I took this photo.
We, my wife and I, drove seven hours south to a spot in the line of totality. We heard it would be a once in a lifetime opportunity. Another voice asserted that it could be life changing. Regardless, it was worth going out of the way to see. Also, it only lasted 160 seconds — of which I spent 80 attempting to take one good photograph.
160 seconds is less than three minutes, and it goes by fast. It passes even more quickly when you don’t pause to take it in. I tried my best to compartmentalize the event. I tried to do it all. I watched through solar filtering glasses as the moon crept in front of the sun. I ditched the cardboard specs and gazed at the shimmering corona; I scanned the horizon to take in 360 degrees of illusionary sunset. I grabbed the camera.
I took twelve shots. They were garbage. I stop with the camera and look back up in an attempt to absorb the dark face of the moon.
Thirty seconds speed by, and I returned to taking pictures. After three more shots, I watch in horror as the moon was on the move. It was about to be over. I knew that none of the photos I had captured so far could adequately describe the event. With alacrity, I desperately shoot more. I luck out as the last one, the one you see at the top of this post, was taken at the last possible moment.
It was glorious. I got my one photograph. I was relieved.
I stared at my picture. It was perfect, yet I sensed that I had missed something. It was over so fast, and I had spent half of it looking through a lens.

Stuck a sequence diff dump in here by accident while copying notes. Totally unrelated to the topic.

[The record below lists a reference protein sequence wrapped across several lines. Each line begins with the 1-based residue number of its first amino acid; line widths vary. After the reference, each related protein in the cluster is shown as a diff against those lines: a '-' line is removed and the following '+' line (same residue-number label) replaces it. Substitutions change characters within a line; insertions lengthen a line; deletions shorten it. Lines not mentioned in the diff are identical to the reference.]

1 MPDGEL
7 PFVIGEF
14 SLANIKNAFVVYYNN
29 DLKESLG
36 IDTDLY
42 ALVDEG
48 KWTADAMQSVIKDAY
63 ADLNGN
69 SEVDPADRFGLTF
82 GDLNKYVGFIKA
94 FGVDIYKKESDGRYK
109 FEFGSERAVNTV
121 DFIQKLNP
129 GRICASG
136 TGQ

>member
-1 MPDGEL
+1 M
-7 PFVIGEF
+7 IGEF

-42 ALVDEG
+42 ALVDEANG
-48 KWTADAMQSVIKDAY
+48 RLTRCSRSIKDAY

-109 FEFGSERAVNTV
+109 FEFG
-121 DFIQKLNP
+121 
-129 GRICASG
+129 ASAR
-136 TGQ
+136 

Sadly, my experience had become that one photo and not the solar spectacle.
This story might be a decent metaphor for how we try to make the moments in our lives. We try to make things into something preconceived and purposeful. In doing so, we can miss what is going on. The moment passes.
When it comes to sharing Jesus with people, we can turn the practice into a bunch of predetermined lines. Those lines can be powerful, and they have their place. But the real act of sharing Jesus is to be with that other person. They aren’t a lunar body to snap pics of. Their potential future faith isn’t your output. If anything, it’s the Holy Spirit’s.
I would posit that the best way of looking at evangelism, is time spent with people. Step one, be present with the person. Step two, embrace the shared moment. It’s about listening and reacting. It’s laughing and eating. It’s generous and real.
In the end, if you happen to take a great selfie of the two of you, even better — but that’s not the point.